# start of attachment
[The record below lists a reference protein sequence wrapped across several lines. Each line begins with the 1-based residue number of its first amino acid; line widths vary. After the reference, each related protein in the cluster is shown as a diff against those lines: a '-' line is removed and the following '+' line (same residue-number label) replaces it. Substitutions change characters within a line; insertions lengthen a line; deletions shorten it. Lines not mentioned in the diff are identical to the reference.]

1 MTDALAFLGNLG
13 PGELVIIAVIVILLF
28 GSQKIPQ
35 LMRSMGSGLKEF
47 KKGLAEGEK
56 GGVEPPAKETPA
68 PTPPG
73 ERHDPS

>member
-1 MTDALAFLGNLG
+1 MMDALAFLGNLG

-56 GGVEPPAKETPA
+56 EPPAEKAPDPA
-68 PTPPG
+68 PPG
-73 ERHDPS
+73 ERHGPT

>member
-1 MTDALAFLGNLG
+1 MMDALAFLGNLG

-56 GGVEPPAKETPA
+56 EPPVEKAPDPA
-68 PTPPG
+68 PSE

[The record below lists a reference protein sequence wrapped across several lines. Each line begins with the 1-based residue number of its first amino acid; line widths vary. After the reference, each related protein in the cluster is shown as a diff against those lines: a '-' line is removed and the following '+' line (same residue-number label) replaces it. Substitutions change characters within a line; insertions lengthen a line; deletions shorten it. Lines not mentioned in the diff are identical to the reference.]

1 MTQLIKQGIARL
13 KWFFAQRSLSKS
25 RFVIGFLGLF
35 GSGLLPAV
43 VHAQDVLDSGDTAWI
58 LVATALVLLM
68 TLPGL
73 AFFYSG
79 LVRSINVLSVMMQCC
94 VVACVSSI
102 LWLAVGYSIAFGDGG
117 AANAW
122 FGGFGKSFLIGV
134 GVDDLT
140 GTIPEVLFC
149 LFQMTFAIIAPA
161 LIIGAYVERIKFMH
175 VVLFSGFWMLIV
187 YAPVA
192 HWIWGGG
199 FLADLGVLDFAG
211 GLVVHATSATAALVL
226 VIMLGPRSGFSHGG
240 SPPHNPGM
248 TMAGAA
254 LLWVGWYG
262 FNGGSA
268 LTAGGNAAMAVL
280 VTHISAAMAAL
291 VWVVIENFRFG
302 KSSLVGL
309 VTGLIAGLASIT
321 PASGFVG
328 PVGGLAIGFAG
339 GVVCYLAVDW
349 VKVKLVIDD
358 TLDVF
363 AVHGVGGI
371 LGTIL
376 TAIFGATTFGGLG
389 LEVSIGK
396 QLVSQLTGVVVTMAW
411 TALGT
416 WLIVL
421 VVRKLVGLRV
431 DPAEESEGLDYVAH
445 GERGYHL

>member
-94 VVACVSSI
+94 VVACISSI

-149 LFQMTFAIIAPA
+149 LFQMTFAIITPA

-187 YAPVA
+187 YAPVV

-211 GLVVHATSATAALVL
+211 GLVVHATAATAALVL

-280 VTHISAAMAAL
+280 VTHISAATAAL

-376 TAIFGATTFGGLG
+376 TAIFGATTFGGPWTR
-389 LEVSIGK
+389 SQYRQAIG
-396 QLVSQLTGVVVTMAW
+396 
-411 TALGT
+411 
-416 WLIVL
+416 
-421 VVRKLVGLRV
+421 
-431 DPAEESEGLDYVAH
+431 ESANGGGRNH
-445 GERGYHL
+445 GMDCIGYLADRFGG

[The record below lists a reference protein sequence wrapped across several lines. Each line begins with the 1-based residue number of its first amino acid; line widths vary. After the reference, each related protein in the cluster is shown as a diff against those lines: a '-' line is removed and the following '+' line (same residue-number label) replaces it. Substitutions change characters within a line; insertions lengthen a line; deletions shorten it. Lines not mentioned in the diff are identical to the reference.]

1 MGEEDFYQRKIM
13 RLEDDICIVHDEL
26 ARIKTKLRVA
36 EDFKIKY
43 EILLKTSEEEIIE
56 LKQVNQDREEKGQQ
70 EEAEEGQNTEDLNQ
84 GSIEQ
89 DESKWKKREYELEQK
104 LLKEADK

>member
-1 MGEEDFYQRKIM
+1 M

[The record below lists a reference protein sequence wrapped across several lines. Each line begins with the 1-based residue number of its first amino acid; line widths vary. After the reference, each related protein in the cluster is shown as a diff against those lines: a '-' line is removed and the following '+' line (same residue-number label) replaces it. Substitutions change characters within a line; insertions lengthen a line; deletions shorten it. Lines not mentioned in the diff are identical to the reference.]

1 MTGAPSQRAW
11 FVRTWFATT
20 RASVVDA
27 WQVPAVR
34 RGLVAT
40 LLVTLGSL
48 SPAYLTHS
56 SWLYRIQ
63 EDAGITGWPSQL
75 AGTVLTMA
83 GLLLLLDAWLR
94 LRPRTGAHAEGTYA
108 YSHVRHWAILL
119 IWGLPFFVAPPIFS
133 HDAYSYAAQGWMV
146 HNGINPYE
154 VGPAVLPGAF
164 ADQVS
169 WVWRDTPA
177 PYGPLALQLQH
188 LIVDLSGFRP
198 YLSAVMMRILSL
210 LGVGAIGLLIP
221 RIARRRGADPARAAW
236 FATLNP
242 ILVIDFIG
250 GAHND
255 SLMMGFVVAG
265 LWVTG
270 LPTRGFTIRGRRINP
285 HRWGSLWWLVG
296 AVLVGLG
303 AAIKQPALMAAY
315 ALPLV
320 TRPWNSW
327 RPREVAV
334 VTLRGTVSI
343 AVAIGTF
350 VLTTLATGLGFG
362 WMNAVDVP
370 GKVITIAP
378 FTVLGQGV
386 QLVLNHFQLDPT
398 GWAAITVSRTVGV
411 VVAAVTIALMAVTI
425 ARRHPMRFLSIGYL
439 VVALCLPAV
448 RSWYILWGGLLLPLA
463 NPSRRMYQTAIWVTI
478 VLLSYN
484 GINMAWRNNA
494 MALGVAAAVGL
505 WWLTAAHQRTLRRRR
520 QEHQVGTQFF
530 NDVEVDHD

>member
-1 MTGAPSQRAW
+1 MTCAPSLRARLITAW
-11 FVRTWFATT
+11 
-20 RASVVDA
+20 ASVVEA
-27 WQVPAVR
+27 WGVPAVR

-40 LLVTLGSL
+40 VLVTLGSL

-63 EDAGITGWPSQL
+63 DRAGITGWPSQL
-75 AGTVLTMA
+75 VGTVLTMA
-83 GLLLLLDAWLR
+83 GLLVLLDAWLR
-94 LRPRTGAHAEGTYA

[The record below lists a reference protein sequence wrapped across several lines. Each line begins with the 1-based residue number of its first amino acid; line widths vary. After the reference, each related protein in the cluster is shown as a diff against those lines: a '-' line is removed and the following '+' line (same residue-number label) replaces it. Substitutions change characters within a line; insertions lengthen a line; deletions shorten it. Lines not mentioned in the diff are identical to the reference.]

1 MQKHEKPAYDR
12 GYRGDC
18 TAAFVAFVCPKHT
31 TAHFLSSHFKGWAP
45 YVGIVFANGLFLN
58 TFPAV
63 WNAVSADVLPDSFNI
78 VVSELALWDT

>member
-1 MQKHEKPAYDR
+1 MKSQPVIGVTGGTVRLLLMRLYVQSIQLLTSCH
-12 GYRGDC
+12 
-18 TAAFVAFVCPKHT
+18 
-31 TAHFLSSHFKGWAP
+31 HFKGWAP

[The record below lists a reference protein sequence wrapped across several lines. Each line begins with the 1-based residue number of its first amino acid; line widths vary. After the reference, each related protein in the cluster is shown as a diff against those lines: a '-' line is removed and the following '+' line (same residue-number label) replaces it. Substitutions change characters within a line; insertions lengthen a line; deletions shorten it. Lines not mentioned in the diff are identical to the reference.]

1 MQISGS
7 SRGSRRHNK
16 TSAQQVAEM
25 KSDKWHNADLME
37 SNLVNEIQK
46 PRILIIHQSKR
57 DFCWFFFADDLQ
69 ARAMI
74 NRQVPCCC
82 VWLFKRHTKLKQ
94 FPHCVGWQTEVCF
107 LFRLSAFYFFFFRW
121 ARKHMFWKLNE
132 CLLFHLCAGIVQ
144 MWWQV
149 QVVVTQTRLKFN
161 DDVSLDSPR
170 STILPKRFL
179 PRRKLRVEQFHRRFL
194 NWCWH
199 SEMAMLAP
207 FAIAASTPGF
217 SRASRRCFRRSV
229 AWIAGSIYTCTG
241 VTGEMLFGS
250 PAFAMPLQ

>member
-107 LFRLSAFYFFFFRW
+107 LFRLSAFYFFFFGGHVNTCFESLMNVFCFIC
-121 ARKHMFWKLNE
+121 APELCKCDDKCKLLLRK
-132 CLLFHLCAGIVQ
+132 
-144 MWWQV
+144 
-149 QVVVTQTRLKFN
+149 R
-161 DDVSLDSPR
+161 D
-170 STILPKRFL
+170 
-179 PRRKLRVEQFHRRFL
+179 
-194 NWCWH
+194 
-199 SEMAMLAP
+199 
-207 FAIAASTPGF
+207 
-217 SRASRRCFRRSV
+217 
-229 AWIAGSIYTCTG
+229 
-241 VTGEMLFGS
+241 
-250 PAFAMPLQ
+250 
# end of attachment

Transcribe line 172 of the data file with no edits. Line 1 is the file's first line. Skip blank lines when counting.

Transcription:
-1 MTGAPSQRAW